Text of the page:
Between 1990 and 2021, Transport shows the greatest overall increase of GHG emissions at 112.2%, from 5,143.5 kt CO2eq in 1990 to 10,915.6 kt CO2eq in 2021, with road transport increasing by 115.2%. Fuel combustion emissions from Transport accounted for 9.3 per cent and 17.7 per cent of total national greenhouse gas emissions in 1990 and 2021, respectively. The increase in emissions up to 2007 can be attributed to general economic prosperity and increasing population, with a high reliance on private car travel as well as rapidly increasing road freight transport. Over the time series passenger car numbers increased by 178% and commercial vehicles increased by 167%. Both the increase in transport emissions up to 2007 and the subsequent fall during the financial crisis highlight that transport emissions have not yet been effectively decoupled from economic activity through sustainable planning or electrification.
Note: These pages present provisional 1990-2021 Inventory data (updated July 2022) and the EPA's latest 2021-2030 projections estimates (updated June 2022) using global warming potentials (GWP) from the IPCC's 5th Assessment Report (AR5).
In 2021 the transport sector was responsible for 17.7% of Ireland's greenhouse gas emissions
This sector accounts for emissions from the combustion of fuel for all transport activity including aviation, road, railway, water-borne navigation and other transportation (which includes gas pipeline transportation). The provisional GHG inventory figures indicate an increase in the sector of 6.1% in 2021 or 0.626 Mt CO₂eq compared to 2020 emissions.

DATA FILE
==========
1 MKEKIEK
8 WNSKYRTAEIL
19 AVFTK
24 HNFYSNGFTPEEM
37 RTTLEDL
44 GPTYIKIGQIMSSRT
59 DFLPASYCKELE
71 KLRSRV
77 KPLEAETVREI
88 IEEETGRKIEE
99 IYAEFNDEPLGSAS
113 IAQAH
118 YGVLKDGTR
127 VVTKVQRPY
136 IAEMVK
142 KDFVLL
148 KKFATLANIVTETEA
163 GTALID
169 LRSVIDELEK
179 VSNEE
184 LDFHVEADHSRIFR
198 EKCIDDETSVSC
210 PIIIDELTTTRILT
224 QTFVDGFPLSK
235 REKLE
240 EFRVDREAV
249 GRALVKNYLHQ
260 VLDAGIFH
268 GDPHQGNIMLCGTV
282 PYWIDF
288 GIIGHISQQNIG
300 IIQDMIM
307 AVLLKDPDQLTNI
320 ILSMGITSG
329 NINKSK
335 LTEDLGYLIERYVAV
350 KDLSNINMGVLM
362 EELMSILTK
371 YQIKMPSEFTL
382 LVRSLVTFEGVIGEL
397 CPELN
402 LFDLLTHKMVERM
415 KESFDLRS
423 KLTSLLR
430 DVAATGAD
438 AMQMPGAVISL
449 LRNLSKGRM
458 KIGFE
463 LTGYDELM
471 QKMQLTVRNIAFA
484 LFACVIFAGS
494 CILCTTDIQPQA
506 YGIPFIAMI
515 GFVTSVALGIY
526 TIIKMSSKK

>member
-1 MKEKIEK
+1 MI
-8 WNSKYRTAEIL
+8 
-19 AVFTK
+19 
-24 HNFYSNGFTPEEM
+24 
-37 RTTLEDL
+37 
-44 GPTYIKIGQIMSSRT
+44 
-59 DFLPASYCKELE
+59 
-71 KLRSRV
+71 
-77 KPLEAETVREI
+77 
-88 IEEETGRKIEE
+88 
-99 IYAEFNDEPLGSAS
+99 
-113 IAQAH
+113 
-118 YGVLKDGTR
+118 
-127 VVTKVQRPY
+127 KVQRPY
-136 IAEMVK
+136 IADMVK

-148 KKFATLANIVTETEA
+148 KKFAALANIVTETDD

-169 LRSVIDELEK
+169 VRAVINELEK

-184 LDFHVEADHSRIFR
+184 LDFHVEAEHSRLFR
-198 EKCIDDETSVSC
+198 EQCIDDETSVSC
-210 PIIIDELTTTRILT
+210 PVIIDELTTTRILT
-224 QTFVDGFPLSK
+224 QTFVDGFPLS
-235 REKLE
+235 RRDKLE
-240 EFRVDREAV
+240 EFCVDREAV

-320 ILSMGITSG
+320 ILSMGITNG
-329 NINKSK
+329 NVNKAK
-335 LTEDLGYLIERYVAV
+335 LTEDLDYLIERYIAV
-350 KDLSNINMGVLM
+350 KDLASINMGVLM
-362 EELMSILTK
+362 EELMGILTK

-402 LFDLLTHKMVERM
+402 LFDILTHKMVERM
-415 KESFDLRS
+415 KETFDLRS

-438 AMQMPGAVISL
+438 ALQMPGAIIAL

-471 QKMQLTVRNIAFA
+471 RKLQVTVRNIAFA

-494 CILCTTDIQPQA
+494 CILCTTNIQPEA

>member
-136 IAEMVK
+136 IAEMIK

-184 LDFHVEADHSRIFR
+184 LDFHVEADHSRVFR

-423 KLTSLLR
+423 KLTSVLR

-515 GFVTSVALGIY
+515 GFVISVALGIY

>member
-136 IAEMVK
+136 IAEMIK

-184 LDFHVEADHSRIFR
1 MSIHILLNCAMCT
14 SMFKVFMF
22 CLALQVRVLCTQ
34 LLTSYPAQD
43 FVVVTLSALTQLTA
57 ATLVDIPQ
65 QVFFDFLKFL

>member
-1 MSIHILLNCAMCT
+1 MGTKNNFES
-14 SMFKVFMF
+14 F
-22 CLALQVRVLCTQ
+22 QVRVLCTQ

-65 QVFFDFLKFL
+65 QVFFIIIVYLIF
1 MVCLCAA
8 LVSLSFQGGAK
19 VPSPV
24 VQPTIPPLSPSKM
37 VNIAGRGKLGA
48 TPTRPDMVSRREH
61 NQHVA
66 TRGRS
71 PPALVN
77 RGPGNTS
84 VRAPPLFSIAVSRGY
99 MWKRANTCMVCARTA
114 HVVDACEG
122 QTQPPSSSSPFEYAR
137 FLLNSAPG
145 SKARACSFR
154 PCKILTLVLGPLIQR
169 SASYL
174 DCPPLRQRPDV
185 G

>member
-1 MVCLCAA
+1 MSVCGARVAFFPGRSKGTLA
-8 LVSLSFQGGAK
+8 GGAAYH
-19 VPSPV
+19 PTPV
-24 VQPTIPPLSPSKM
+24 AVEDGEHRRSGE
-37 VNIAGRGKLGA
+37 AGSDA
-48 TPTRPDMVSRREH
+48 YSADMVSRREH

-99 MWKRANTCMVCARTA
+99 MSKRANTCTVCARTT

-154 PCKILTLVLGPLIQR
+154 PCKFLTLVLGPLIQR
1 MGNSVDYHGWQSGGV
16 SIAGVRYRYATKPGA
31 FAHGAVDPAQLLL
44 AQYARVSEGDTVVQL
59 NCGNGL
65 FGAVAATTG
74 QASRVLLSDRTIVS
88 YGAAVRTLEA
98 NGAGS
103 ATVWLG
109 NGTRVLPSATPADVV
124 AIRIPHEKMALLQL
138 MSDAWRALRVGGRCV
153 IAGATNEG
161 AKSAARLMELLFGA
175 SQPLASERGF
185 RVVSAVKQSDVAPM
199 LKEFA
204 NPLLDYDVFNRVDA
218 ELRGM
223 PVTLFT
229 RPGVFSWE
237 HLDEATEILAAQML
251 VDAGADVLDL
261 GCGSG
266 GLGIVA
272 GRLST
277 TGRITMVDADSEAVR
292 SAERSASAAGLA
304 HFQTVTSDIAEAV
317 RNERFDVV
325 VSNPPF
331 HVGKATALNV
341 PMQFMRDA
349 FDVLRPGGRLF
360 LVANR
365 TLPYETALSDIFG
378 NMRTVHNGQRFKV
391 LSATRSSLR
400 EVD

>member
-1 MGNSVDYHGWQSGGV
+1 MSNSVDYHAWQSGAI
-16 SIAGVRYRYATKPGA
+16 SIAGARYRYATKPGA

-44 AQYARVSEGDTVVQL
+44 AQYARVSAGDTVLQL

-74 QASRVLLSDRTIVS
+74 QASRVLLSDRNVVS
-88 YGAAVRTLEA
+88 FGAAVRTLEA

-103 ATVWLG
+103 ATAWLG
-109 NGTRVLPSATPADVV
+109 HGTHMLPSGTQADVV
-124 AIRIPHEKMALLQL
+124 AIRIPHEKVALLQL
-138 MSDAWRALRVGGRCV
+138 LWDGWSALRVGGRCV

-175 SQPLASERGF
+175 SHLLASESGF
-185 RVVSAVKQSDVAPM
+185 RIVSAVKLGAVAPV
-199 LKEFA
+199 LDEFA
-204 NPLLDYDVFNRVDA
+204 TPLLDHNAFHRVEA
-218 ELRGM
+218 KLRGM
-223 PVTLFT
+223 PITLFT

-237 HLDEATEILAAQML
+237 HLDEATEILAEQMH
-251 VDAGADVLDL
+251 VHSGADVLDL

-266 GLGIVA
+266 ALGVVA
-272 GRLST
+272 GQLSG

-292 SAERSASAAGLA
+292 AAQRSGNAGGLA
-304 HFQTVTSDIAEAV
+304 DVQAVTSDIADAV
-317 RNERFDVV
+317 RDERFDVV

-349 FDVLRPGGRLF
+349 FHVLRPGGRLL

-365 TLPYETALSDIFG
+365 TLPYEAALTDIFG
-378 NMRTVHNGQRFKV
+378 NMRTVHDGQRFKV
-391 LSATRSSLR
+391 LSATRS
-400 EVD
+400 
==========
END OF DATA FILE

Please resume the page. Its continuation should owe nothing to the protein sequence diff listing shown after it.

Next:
Emissions from road transport were relatively stable for the period 2015-2019, at an average 11.6 Mt CO2eq but reduced to 9.7 Mt CO2eq in 2020. The expected increase in road transport activity in 2021 has seen emissions rise to 10.3 Mt CO2eq, still below pre-pandemic levels. Total energy consumption in road transport increased by 6.3% in 2021; petrol, +6.1%, diesel +6.7%, bioethanol +4.6% and biodiesel +1.9%.
Transport emissions in 2021 were 24.5% below peak levels in 2007 primarily due to the effect of some continued COVID restrictions, economic downturn and also due to improving vehicle fuel efficiency, the increased use of biofuels and a significant decrease in fuel tourism in recent years.
At the end of 2021, there were just under 47,000 battery electric (BEVs) and plug-in hybrid electric (PHEVs) vehicles in Ireland, approximately 24% (compared to 14% in 2020) of the 2025 policy target of 195,300 or <5% of the 2030 policy target of 945,000 vehicles.
Under the With Existing Measures scenario, transport emissions are projected to decreased by 5.2% over the period 2021 to 2030 to 10.43 Mt CO2 eq.
Emissions are projected to decrease by 32.2% over the period 2021 to 2030 to 7.4 Mt CO2 eq under the With Additional Measures scenario (shown as the line in the graph below), which assumes 944,600 electric vehicles will be on the road by 2030 and a biofuel blend for petrol (10%) and diesel (20%) by 2030.
Note: these projected emissions were published in June 2022 before the publication of the latest provisional inventory emissions for 1990-2021 (published in July 2022). The projected emissions are estimated using the final 1990-2020 inventory data (published in March 2022). The projected 2021 emission data is therefore different to the provisional 2021 inventory data.